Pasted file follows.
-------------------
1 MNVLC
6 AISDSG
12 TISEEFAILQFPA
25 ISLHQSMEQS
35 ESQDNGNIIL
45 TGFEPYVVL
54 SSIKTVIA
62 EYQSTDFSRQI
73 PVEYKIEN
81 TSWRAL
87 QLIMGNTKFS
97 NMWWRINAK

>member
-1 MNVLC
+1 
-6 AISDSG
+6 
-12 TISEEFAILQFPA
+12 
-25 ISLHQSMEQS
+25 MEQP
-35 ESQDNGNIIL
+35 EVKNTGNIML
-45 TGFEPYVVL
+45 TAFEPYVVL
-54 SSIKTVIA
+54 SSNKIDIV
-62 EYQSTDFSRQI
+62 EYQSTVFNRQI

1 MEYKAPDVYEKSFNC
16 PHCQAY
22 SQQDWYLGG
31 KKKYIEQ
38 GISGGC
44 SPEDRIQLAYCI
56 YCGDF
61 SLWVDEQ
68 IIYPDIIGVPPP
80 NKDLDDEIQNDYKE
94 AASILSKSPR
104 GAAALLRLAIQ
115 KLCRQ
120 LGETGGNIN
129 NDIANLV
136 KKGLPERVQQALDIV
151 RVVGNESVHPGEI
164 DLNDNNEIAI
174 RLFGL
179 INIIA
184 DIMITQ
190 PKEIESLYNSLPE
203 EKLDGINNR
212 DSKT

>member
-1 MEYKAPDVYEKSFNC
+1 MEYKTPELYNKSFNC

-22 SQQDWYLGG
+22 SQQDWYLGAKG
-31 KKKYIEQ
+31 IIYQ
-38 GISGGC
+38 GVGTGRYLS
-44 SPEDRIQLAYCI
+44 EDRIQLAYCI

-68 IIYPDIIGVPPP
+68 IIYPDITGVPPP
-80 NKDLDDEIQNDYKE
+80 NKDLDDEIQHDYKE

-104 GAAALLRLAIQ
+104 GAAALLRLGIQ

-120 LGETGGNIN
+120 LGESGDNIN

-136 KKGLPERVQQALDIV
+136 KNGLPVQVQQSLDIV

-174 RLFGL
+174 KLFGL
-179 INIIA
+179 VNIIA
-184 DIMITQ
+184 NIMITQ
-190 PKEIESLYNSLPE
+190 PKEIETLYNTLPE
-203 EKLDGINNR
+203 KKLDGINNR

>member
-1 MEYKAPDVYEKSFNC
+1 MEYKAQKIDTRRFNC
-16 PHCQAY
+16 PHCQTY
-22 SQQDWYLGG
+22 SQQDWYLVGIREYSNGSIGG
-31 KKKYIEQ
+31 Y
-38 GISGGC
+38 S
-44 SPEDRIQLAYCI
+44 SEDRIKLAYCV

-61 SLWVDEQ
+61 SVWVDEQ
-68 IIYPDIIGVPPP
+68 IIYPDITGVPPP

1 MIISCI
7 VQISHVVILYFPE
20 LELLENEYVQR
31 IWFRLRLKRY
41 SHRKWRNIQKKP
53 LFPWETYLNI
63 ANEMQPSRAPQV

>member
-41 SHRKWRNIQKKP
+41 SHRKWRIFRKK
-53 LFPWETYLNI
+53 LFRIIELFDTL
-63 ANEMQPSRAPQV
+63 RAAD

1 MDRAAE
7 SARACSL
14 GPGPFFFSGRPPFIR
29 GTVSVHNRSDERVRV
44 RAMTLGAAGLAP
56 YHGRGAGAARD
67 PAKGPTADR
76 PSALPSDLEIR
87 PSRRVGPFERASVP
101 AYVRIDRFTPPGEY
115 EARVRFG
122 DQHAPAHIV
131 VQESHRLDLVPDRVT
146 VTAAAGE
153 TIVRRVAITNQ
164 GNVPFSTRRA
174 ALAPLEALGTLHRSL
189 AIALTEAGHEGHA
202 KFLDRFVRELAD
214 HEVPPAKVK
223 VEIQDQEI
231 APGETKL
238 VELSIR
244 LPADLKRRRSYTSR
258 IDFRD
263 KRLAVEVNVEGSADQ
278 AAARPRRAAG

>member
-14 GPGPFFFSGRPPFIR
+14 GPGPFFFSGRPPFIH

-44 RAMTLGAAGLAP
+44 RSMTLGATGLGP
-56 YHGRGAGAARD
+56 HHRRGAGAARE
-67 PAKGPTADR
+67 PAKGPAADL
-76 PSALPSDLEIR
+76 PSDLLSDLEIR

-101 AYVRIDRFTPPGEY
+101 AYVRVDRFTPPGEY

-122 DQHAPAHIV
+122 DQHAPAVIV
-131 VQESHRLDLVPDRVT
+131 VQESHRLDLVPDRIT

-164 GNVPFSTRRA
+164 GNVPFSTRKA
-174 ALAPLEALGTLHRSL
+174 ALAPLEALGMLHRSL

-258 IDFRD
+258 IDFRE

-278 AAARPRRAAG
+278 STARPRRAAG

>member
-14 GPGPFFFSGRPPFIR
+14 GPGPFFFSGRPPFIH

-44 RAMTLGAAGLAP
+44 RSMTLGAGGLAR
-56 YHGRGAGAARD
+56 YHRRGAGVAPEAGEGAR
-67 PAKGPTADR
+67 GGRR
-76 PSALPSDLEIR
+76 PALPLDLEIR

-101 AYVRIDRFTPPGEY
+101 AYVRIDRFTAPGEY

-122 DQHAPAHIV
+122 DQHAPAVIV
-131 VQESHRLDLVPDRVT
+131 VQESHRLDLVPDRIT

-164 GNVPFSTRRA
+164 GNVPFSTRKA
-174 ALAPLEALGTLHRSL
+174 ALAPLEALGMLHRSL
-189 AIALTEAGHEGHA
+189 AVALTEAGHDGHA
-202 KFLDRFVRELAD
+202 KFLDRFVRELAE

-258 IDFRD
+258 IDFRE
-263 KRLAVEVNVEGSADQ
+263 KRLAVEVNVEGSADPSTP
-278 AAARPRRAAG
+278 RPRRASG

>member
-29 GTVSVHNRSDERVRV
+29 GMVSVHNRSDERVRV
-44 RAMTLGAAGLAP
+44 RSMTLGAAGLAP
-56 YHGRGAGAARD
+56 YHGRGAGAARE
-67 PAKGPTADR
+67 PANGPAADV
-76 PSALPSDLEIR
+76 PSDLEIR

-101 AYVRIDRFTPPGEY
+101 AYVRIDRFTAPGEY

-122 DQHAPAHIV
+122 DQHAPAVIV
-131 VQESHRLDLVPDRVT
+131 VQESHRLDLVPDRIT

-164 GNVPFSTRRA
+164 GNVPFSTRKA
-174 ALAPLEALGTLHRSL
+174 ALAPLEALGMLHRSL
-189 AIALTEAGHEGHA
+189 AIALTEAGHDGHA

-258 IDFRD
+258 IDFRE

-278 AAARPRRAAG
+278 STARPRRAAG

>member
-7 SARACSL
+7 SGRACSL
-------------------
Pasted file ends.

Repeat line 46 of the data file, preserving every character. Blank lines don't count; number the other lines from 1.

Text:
151 RVVGNESVHPGEI